Andy Hawthorne

Project manager, writer and photographer

Coding Up a Storm - the agile way

I’ve led teams of developers through an eclectic mix of projects. Often in digital agencies where our external clients came from many different areas of business.

Managing projects in that context needs a method. So I looked for a working method that would help. Enter the agile manifesto.

Picture the scene. 

The developers are writing lots (and lots) of code. they are coding up a storm. 

The team is building great stuff. And you are learning more every day about the right combination of tools and techniques to meet the project brief.

So it’s all good, right?

Nope.

What I found was that doing all that work without proper structure was a bit…

Futile.

I’d heard about the agile manifesto. But use cases, sprints and all that jazz seemed like a mile away.

Then I heard this:

Make it work, make it right, make it fast

Kent Beck

Oooh. That struck a chord. That struck at my dark coders soul. 

And it came from the original signer of the Agile Manifesto

It still resonates loud within me now.

Why? Because it’s still the way I approach development projects now. In every project and for every problem.

Make it work

Freedom. That’s what this one means. Or it does to me. It means we can write whatever code we need to while seeking solutions. 

It doesn’t matter if it ain’t pretty.

It doesn’t matter if it doesn’t follow best practice. 

What does matter is: we have working code. We have a way to solve the core problem. 

Make it right

Now we fix it. We clean it up and we make it follow the rules. There’ll be tests and proper data structures.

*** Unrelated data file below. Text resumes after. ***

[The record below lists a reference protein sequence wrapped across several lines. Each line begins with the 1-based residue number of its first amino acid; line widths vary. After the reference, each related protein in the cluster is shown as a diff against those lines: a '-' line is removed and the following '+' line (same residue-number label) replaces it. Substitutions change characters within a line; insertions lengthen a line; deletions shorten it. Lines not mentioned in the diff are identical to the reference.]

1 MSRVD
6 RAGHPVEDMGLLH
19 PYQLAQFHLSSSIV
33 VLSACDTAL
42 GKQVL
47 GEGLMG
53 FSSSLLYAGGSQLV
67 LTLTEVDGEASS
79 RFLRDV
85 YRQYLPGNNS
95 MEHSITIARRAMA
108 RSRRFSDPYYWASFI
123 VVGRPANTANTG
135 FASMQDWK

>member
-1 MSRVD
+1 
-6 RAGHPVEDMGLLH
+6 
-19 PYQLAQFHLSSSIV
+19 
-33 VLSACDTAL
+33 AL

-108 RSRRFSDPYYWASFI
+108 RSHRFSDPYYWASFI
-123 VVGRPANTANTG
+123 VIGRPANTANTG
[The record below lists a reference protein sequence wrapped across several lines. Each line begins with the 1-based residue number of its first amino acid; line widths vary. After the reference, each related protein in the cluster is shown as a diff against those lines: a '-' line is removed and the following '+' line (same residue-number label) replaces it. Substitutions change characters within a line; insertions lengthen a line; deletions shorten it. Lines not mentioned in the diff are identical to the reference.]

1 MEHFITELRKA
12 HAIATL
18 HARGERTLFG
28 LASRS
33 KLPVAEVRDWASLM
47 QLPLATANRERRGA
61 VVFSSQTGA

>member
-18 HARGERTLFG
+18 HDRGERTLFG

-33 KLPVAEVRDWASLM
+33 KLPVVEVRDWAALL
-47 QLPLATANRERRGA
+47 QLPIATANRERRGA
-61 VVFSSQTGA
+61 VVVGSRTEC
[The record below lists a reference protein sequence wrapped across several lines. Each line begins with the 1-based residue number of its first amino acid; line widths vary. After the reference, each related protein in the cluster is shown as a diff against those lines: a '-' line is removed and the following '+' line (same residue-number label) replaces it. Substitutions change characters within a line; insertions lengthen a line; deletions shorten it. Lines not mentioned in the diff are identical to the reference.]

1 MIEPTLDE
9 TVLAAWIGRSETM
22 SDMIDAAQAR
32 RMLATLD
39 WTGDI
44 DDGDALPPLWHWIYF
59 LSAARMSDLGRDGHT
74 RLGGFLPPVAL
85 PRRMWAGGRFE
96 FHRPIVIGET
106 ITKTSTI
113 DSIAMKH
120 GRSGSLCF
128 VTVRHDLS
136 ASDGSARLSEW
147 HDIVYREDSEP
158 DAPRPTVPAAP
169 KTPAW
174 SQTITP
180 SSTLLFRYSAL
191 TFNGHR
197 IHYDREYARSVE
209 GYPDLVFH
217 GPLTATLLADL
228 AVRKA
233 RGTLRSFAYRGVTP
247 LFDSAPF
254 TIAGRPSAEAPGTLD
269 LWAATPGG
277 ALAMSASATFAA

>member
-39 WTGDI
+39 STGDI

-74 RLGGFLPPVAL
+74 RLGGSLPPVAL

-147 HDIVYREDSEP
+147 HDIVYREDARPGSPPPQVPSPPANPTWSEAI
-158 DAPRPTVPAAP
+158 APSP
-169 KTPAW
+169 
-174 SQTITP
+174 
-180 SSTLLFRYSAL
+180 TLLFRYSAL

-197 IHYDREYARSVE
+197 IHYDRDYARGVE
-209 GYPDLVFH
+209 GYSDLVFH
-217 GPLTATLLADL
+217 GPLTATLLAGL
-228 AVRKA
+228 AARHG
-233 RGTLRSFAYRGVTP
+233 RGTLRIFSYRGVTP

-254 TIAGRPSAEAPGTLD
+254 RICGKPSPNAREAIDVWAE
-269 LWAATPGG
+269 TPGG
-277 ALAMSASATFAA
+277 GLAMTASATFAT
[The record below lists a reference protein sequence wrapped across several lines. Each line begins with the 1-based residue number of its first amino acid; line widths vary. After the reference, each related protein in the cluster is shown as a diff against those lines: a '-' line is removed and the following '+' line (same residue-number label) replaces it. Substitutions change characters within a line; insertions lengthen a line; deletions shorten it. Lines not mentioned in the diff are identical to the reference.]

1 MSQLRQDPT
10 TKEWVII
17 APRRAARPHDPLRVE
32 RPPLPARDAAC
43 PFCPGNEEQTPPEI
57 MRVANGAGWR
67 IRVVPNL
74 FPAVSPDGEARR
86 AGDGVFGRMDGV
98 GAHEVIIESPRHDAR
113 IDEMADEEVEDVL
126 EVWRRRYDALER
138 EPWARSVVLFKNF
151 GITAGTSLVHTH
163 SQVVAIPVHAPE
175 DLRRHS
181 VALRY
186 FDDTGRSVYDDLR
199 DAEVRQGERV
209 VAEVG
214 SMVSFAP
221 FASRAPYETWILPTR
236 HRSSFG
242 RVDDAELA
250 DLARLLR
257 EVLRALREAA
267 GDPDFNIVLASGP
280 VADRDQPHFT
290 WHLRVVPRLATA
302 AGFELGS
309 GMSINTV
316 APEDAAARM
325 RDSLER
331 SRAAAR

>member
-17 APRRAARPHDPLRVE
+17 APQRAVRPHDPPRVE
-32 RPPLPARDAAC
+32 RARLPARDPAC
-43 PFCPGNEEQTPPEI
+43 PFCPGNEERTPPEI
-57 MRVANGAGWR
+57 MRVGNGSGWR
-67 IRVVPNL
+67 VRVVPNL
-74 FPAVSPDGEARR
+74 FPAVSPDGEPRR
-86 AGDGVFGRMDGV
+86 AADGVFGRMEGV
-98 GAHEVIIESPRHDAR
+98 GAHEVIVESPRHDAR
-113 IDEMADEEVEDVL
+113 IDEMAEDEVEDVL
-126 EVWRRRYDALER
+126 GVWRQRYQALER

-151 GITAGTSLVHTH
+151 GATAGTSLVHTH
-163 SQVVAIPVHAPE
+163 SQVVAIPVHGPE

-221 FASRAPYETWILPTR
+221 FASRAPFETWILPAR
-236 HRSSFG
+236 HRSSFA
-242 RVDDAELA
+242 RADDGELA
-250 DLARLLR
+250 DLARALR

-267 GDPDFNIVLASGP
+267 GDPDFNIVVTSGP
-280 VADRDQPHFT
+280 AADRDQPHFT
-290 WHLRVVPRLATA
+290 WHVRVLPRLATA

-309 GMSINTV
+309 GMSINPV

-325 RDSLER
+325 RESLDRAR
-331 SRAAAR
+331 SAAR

There’ll be readable and maintainable code. 

And the code will still work (of course).

Make it fast

This one is not quite so easy to define. But it’s about stripping away stuff that doesn’t need to be there.

You can call it refactoring. You can call it restructuring or something else.

But in the end, you are clearing out the crud that has existed since the earlier versions. 

And there is always a deliverable

A big part of the agile manifesto is the frequent delivery of working software. 

Working software is the primary measure of progress.

Now, we all know that is a high aim, right? 

Working software is damn near impossible at times. Bits of working software? That’s much easier.

But that’s the point isn’t it?

Getting the working part right can take a long time. But being free from the constraints of architectural obsession is great.

You are more likely to deliver working software that way. 

Back to that coding storm…

You will write lots of experimental code (I know I have over the years). But the nice thing is: we can shove all that in make it work.

We are breaking it down in to small units so that something works. 

And that’s cool. Because we are heading for coding nirvana. Code that works and a deliverable. 

It might not be the whole deal yet, but we are on the way. 

Make it work, make it right, make it fast. 

Yes, code in that order is worth pursuing.

Here’s the million dollar question: 

How little code do you need to write to get something working?

Start with that. But always match it back to the brief. That way, you get something that works. You get a deliverable.

Your stakeholders will be happy.